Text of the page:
Built Envoronment

Group Membership

The Built Environment Group examine all major applications for sites in Harpenden (town and rural parish) every week and where necessary makes recommendations to the planning authority at St Albans.


It is a part of the Society's service to the community which we believe is much valued. In addition to examination of the weekly plans lists, we welcome comments from members who may have an interest in a particular proposal. We will consider such comments and views when formulating our own response to a particular application.


Membership of the group is open to members of the Society. It is obviously desirable that anyone joining the Group should have an interest in architecture and the built environment, but that interest can be entirely amateur.



2021/22 Annual Report

Built Environment - Looking back


So far there have been fewer applications for residential extensions/alterations compared to last year although there has been a slight increase since the winter.  The rationale for this is difficult to establish, but it may be due to concerns over general rising costs and a shortage of skilled labour and mortgage interest rates are likely to rise in reaction to the predicted increase in the Base Rate.


The developers Beechcroft eventually won planning consent on appeal to redevelop Redclyffe, Salisbury Avenue.  Although the number of proposed dwellings was reduced, the scheme still includes 2 storey “mews style” houses in the rear garden, which is out of keeping with the area.


Jarvis and their partners also won consent on appeal for the proposed new Care Home in Coldharbour Lane on the site of Chelford fabrics who have relocated to the neighbouring site.


An application for the redevelopment of a part of the Southdown Industrial Estate to create new business units plus a trade counter, builders merchants together with car and HGV parking  has attracted considerable opposition mainly due to concerns about the increase in lorry movement and noise that would affect the nearby residential properties.  No decision has yet been made by the Council, although conditional recommendations for the restriction of vehicle movement and noise have been proposed.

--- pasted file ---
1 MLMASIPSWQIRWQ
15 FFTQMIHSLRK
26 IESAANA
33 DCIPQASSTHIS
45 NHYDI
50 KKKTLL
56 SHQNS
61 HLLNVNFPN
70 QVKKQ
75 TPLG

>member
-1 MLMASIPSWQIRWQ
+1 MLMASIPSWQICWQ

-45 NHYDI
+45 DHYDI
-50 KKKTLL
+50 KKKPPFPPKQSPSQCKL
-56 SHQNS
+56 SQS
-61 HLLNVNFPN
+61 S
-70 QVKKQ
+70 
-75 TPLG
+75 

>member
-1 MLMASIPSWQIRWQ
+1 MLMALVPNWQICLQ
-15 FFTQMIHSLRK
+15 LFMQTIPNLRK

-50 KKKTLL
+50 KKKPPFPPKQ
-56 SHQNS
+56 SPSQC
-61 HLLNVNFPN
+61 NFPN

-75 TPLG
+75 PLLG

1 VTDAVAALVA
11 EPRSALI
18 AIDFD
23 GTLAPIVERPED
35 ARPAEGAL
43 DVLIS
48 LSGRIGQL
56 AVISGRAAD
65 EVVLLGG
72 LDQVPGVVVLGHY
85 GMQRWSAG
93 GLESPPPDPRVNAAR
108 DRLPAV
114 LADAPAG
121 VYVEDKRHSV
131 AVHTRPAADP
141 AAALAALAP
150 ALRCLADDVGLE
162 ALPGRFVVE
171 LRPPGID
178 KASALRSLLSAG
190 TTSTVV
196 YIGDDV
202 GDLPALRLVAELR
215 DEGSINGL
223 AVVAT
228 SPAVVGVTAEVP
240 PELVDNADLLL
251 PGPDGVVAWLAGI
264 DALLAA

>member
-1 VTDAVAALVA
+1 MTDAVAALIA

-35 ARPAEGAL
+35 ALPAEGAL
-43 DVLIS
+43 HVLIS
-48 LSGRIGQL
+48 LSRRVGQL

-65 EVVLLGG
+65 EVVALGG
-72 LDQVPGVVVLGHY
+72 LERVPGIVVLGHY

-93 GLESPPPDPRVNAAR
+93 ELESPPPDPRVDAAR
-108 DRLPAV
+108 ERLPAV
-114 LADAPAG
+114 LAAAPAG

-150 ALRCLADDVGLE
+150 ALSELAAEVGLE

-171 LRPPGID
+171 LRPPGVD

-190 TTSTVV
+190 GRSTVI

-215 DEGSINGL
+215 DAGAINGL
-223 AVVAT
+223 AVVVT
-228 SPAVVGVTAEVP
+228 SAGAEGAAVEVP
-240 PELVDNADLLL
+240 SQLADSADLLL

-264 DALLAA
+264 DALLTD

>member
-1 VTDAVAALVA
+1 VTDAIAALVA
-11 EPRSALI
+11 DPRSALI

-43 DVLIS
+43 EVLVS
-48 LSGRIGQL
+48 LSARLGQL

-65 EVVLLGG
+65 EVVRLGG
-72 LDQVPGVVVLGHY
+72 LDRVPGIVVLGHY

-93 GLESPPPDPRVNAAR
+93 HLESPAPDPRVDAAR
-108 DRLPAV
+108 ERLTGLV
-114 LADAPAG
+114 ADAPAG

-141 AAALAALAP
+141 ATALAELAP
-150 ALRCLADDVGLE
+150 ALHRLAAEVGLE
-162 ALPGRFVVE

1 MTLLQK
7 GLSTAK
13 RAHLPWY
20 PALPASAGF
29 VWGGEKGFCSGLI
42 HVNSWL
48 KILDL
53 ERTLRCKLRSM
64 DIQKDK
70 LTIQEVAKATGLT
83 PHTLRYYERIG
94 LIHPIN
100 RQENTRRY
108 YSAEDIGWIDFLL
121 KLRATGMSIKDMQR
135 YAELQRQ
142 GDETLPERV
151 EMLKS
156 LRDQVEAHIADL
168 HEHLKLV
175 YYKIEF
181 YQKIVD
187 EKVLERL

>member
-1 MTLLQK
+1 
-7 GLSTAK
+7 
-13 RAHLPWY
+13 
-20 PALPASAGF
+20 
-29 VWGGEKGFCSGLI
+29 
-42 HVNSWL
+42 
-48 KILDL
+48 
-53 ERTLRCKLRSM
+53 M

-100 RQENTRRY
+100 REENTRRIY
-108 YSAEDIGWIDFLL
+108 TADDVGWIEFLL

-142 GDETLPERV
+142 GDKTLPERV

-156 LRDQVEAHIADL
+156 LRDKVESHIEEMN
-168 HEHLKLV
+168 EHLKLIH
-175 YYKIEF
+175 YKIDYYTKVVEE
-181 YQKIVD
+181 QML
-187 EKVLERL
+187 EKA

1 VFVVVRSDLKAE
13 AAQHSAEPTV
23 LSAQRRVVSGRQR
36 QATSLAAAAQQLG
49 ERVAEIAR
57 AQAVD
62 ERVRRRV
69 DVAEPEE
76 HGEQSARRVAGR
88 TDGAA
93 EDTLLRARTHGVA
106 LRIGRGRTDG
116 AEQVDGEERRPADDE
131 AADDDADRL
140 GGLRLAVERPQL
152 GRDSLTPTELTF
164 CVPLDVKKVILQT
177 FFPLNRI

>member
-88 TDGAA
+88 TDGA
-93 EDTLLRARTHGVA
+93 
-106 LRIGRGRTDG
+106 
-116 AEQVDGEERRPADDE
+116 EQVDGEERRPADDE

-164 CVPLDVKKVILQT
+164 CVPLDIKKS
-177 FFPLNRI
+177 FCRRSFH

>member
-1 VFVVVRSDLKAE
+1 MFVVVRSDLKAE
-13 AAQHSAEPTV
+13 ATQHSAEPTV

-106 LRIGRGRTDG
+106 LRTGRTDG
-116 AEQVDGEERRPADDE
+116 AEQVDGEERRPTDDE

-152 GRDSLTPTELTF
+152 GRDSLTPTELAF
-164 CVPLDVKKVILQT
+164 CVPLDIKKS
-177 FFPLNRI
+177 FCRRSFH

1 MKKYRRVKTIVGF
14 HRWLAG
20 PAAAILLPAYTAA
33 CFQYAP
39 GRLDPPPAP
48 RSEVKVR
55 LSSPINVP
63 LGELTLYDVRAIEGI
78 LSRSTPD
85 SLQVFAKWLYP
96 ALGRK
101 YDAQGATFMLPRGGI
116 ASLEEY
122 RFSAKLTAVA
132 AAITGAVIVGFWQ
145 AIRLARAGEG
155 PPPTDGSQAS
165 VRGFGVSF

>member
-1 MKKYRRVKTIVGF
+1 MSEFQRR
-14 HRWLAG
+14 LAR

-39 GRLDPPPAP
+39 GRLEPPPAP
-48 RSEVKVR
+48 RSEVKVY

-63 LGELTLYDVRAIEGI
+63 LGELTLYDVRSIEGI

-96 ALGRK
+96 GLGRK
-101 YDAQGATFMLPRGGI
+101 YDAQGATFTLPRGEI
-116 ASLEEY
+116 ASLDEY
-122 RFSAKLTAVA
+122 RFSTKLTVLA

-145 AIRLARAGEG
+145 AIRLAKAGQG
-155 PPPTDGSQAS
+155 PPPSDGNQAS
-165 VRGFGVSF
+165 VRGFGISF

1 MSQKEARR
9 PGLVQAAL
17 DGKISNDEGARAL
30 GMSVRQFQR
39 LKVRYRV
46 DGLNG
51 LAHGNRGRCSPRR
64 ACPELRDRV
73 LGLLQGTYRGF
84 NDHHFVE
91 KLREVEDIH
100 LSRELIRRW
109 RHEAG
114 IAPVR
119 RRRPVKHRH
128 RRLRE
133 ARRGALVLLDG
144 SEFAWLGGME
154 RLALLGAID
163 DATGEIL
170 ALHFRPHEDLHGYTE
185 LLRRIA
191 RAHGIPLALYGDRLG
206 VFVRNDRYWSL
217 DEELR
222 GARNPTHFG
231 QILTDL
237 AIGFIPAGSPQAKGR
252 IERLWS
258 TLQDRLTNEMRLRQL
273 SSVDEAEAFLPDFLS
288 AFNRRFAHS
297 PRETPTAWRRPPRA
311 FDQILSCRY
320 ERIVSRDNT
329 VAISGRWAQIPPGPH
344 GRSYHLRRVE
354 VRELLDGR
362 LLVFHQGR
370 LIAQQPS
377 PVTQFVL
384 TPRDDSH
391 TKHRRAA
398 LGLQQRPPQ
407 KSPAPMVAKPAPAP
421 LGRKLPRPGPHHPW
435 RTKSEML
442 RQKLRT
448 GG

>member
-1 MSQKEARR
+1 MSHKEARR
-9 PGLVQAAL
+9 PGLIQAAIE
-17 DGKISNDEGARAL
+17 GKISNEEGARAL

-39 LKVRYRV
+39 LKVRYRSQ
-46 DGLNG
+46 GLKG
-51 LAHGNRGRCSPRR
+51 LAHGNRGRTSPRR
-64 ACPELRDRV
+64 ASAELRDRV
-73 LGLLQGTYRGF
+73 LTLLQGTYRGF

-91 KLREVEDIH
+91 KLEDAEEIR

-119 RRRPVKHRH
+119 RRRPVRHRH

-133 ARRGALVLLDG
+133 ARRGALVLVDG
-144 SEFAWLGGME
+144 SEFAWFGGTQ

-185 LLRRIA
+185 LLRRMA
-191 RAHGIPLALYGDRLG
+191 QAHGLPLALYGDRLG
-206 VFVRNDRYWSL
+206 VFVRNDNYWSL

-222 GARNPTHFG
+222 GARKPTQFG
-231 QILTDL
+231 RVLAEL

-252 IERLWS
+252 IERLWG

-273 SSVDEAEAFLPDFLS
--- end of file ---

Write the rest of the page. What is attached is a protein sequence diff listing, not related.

During the last year Santander Bank in the Lower High Street has closed, but the premises have been relet to Lords at Home who should be opening shortly.  We were pleased to see that after many years of being vacant the former NatWest premises have been let to Gails Bakery (above).  An application by the Oakman Group to change the former retail premises at 6 High Street into a bar and restaurant facility with seating for over 240 people was refused by the Council as it included a roof top conservatory which was deemed out of character for the Conservation Area.  We await revised proposals by the new owners.


Looking forward


Steps have been taken to ensure the Conservation Area is protected against inappropriate development. Although the Harpenden Neighbourhood Plan provides that no dwelling in the Conservation Area shall be demolished unless it is clearly uninhabitable or unfit for use, there have been instances where the Council have been minded to allow demolition on the basis that the new dwelling would be better insulated.  Such a policy would put many older houses in the Conservation Areas under threat, which would be a great loss and undermine the character of the town.  The Harpenden Society has joined forces with other interested groups, including the Local History Society to open a dialogue with the Council to lobby for adherence to the Neighbour Plan.


If someone wanted to change a retail shop into say a restaurant or office, they would have had to previously obtain planning consent for “Change of Use”.  This helped the Council regulate the mix of uses within a town, but in 2020 new rules were introduced that puts all shops, offices and restaurants into the same new group – Class E.  Consequently an owner can now change the use without applying for consent.  The stated rationale for this is that the new rules reflect the changes in the way we live and work and provides flexibility.  However, this undermines the policies in the Harpenden Neighbourhood Plan and runs the risk that more and more shops will change perhaps into cafes/restaurants and potentially reduce the attraction of the town centre.  Time will tell if this helps to maintain the vitality and appeal of the town.


John Lowe